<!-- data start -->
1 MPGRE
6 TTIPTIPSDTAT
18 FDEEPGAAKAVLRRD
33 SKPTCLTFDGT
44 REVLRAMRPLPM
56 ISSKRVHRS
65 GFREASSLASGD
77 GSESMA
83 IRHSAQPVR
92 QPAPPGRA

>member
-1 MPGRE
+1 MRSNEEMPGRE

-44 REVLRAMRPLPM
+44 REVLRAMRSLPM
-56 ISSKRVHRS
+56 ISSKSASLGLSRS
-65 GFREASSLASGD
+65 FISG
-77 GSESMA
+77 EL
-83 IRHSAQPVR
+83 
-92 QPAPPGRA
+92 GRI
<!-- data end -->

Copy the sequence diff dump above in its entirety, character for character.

1 MPGRE
6 TTIPTIPSDTAT
18 FDEEPGAAKAVLRRD
33 SKPTCLTFDGT
44 REVLRAMRPLPM
56 ISSKRVHRS
65 GFREASSLASGD
77 GSESMA
83 IRHSAQPVR
92 QPAPPGRA

>member
-1 MPGRE
+1 MRSNEEMPGRE

-44 REVLRAMRPLPM
+44 REVLRAMRSLPM
-56 ISSKRVHRS
+56 ISSKSASLGLSRS
-65 GFREASSLASGD
+65 FISG
-77 GSESMA
+77 EL
-83 IRHSAQPVR
+83 
-92 QPAPPGRA
+92 GRI